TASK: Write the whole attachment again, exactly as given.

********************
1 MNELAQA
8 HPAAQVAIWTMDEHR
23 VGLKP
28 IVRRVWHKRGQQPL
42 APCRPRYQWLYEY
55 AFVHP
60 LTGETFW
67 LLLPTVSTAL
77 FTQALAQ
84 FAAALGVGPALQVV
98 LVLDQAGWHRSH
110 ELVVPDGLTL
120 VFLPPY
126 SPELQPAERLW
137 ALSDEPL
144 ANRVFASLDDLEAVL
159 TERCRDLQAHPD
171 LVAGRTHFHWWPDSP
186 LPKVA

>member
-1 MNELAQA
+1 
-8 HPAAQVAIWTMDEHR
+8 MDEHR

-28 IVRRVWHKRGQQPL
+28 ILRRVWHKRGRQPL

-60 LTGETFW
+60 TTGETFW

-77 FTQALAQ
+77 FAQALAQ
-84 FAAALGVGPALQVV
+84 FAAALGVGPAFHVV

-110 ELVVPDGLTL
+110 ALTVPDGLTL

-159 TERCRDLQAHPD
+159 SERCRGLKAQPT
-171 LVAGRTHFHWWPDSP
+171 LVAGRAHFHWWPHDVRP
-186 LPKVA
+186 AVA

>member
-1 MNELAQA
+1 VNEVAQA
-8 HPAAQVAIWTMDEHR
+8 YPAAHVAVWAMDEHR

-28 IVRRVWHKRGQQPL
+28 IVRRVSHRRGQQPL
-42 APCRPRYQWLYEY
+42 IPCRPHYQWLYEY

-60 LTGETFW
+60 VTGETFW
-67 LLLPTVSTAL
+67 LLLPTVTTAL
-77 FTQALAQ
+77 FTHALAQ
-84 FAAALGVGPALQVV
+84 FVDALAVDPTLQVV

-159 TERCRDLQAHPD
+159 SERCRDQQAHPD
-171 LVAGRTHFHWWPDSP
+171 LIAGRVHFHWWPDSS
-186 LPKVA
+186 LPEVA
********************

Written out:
1 MNELAQA
8 HPAAQVAIWTMDEHR
23 VGLKP
28 IVRRVWHKRGQQPL
42 APCRPRYQWLYEY
55 AFVHP
60 LTGETFW
67 LLLPTVSTAL
77 FTQALAQ
84 FAAALGVGPALQVV
98 LVLDQAGWHRSH
110 ELVVPDGLTL
120 VFLPPY
126 SPELQPAERLW
137 ALSDEPL
144 ANRVFASLDDLEAVL
159 TERCRDLQAHPD
171 LVAGRTHFHWWPDSP
186 LPKVA

>member
-1 MNELAQA
+1 
-8 HPAAQVAIWTMDEHR
+8 MDEHR

-28 IVRRVWHKRGQQPL
+28 ILRRVWHKRGRQPL

-60 LTGETFW
+60 TTGETFW

-77 FTQALAQ
+77 FAQALAQ
-84 FAAALGVGPALQVV
+84 FAAALGVGPAFHVV

-110 ELVVPDGLTL
+110 ALTVPDGLTL

-159 TERCRDLQAHPD
+159 SERCRGLKAQPT
-171 LVAGRTHFHWWPDSP
+171 LVAGRAHFHWWPHDVRP
-186 LPKVA
+186 AVA

>member
-1 MNELAQA
+1 VNEVAQA
-8 HPAAQVAIWTMDEHR
+8 YPAAHVAVWAMDEHR

-28 IVRRVWHKRGQQPL
+28 IVRRVSHRRGQQPL
-42 APCRPRYQWLYEY
+42 IPCRPHYQWLYEY

-60 LTGETFW
+60 VTGETFW
-67 LLLPTVSTAL
+67 LLLPTVTTAL
-77 FTQALAQ
+77 FTHALAQ
-84 FAAALGVGPALQVV
+84 FVDALAVDPTLQVV

-159 TERCRDLQAHPD
+159 SERCRDQQAHPD
-171 LVAGRTHFHWWPDSP
+171 LIAGRVHFHWWPDSS
-186 LPKVA
+186 LPEVA